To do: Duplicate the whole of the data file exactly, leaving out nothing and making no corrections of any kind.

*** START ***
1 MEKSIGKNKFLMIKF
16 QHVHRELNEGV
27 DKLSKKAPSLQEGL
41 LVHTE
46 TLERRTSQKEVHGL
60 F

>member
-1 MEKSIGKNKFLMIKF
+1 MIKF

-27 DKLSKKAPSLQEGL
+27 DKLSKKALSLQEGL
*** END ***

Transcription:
1 MEKSIGKNKFLMIKF
16 QHVHRELNEGV
27 DKLSKKAPSLQEGL
41 LVHTE
46 TLERRTSQKEVHGL
60 F

>member
-1 MEKSIGKNKFLMIKF
+1 MIKF

-27 DKLSKKAPSLQEGL
+27 DKLSKKALSLQEGL